The trail on Mount Sinai is quite difficult, which is why I mentioned earlier that it is not for everyone. The mountain is over 2000 meters high, made entirely of rock, and very steep. The climb is not easy but surely worth the effort. Do you need to prepare to climb this mountain? Definitely!

It is certain that to be able to climb, you need to join an organized group. Or, to avoid the downsides of these group hikes, find a guide with whom you can make the journey.

I'm not saying others haven't managed on their own on the mountain, but I wouldn’t recommend it. Why do I say this? Well, the climb is done at night! It's very easy to get lost on the mountain.

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Guests from all over the world come for the tranquil atmosphere and for the services that Egyptians offer in their friendly and smiling way.

There are no signs, or a good demarcation of the path. Yes, you can also do it during the day, but I don't think you want to faint from the heat. And besides, wouldn’t it be a shame to miss the sunrise?

I knew from home that I wanted to climb the mountain, so I packed some sports items in my luggage. Hard to find such things in my wardrobe :))) lucky from going to the gym, I’ve recently acquired some sports gear and leggings 🙂 A pair of sports shoes, some thicker leggings, a t-shirt, a long-sleeved blouse, and something to wear on my head.

I had researched beforehand how it's done, how long it takes, how hard it is. I didn’t want to be a burden to anyone.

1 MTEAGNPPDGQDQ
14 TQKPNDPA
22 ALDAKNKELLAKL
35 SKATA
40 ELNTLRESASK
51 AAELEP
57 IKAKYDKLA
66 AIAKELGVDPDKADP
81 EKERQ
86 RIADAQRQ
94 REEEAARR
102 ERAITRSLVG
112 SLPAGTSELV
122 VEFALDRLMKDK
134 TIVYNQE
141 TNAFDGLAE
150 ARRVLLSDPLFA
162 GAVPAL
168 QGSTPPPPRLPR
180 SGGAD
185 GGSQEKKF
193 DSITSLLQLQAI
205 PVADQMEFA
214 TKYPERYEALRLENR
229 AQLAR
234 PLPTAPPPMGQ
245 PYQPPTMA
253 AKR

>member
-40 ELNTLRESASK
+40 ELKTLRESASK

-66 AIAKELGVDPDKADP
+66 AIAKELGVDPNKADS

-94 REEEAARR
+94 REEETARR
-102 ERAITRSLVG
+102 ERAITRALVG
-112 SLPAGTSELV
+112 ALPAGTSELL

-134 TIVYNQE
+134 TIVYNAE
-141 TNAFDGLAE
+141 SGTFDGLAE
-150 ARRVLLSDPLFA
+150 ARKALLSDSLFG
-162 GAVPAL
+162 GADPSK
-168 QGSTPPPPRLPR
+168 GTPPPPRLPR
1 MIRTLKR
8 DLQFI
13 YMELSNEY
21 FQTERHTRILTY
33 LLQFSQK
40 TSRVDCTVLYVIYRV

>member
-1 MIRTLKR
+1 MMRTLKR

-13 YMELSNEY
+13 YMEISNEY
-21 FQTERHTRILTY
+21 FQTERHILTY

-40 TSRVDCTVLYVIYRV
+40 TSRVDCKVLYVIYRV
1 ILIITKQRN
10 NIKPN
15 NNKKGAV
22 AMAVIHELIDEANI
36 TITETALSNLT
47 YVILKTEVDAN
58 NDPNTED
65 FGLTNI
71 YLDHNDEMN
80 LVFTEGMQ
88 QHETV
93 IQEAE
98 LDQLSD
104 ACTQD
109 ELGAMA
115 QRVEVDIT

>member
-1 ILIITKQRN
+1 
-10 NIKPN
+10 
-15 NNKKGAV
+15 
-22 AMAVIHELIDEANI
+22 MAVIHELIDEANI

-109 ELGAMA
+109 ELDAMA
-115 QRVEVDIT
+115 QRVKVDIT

The climb started around 1 in the morning, right from where St. Catherine's Monastery is located, which I was going to see in the light on the way down.

We left from Sharm el Sheikh around 10 PM, went through the usual filters and checkpoints of the Egyptian army, and after meeting our guide and a brief briefing, we set off.

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We were 7 people + the guide. Behind us, a large, noisy group of about 80 people, coming with two buses. We managed just in time to slip in front of them at the checkpoint and thus got ahead.

The Climb is Done at Night

climbing mount Sinai at night

As I mentioned, the climb started around 1 AM, and about 3 hours later we were at the top. With flashlights, each of us lit the way, to see where we were stepping. But it was so beautiful!!! I couldn’t take my eyes off the starry sky.

The trail is tough, over 7 km of rocky terrain, climbing up a path of stones and boulders, where in places hardly two people can fit. We took breaks, about every 1 km traveled.

Here and there, you find makeshift “shops” where you can buy water, tea, a snack. I had all these in my backpack. Or souvenirs! It was terribly hard in places, I felt so weak, I could no longer move my legs, but I didn’t want to give up, or miss the sunrise. And I kept encouraging myself, continuously.

The hardest part of all that is said about this mountain is where the stairs begin.
Up to this point, you can choose to climb by camel or on foot, but the 800 steps (I could have sworn there were 8000 🙂 ) are climbed one by one.

In my case, about 10-15 at a time, with frequent stops of about 2 minutes. It's very hard! Don’t imagine they are steps like in a building! They are basically uniform, steep stone boulders, and nothing to lean on.

A railing would have been a big help! And when I looked around and saw elderly people, old monks, or worse... some in flip-flops... I somehow gathered strength!

Is it possible to visit Egypt on your own? Definitely, yes!
Are you better off, from a tourist point of view, if you travel to Egypt on your own? Personally, I tend to believe not, but let’s dive into my story.

As cold as I was at the start, I was just as warm as I climbed, despite the 6°C at the summit. Well... the effort of climbing took its toll on me. Heated, sweaty, with my clothes clinging to me and gasping like I rarely have, I sat on a rock and quietly waited, mouth agape and eyes wide, for the sun to appear.